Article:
MinGW doesn't support forking

Dec 22, 2013

I realized a while back that I learn a new language best when I work on an actual program on it, as opposed to just following tutorials and reading books. So, I decided to look around for a fun program to write in order to learn rust. Back in college, as part of a network programming class, I was tasked with writing a rudimentary shell, and I can remember how much fun it was, so I decided to write a basic shell in rust.

Now, rust has a decent enough FFI, so I ended up at the execvp function, which accepts two arguments: a c_char* and a c_char**. After much ado, I ended up with the following piece of code:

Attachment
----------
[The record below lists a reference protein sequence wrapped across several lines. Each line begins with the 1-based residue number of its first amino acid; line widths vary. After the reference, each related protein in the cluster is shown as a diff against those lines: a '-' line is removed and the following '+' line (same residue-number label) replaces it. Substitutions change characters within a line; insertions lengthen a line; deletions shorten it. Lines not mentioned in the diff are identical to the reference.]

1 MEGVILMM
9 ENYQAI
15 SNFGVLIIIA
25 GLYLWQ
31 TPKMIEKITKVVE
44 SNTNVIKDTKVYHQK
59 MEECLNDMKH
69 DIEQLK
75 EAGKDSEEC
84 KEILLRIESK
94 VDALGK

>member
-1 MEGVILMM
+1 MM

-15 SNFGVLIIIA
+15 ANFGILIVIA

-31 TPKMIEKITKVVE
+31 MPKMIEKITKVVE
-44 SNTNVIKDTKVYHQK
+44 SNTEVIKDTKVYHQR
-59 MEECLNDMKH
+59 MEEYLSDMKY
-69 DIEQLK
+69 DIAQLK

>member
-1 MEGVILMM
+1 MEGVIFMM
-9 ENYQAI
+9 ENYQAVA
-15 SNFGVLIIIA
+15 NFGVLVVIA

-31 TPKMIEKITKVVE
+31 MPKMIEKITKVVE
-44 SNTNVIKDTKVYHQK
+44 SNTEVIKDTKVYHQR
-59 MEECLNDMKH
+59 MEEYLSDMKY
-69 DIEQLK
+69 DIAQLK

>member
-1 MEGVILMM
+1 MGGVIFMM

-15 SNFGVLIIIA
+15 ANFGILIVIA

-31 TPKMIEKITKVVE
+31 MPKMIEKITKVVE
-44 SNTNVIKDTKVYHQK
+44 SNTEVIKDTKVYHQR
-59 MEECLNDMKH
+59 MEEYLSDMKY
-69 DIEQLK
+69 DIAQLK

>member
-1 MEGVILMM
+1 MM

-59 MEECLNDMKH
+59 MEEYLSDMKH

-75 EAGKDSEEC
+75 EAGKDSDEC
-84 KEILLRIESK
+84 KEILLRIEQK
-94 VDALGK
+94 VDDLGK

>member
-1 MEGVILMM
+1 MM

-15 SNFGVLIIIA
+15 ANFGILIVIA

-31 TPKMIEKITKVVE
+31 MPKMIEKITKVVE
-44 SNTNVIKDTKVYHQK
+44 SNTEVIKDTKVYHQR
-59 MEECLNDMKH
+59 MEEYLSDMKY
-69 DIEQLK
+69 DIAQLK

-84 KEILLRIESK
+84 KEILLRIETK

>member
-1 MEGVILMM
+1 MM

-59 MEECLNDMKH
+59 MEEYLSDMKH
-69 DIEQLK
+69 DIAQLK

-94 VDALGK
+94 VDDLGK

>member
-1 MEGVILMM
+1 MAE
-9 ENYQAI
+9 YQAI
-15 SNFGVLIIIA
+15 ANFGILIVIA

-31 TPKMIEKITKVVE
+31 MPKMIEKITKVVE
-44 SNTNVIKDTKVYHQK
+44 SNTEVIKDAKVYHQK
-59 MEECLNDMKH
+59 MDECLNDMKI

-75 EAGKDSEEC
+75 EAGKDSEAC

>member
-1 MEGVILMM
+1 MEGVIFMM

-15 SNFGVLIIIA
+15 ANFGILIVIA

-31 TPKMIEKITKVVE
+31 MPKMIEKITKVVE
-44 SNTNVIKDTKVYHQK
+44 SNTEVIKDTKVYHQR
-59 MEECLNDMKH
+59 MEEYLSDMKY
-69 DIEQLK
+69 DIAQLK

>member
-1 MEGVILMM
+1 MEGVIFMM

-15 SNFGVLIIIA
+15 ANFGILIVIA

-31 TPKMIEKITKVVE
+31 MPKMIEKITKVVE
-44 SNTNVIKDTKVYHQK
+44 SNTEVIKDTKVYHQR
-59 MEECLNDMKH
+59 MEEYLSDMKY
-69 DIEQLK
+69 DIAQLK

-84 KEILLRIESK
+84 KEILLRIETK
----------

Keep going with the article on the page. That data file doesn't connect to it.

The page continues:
unsafe {
    let command_str = "ls".to_c_str();
    let args_str = "-l".to_c_str();
    libc::execvp(command_str.as_bytes().as_ptr() as *i8,
                 [ args_str.as_bytes().as_ptr() as *i8 ].as_ptr());
}

I can’t say that I’m particularly happy with that long chain of function calls, but it is how it is. However, the exec* family of system calls replace the entire process memory of the calling process with that of the calling process, which is why the Fork-exec technique is required. So, I looked up whether fork is available as part of Rust’s FFI, and sure enough it is. But when I put a call to fork in my code, I immediately got an error saying error: unresolved name libc::fork. So I looked up the rust code in src/libstd/libc.rs, and it turns out that the fork function is not exposed on the win32 platform. And the reason for this is that MinGW does not support forking processes. Cygwin does have support for it, but as the StackOverflow answer mentions, it isn’t pretty.

In the interest of not writing different code for different platforms, I’ve decided to use the system function call instead, which does the job admirably.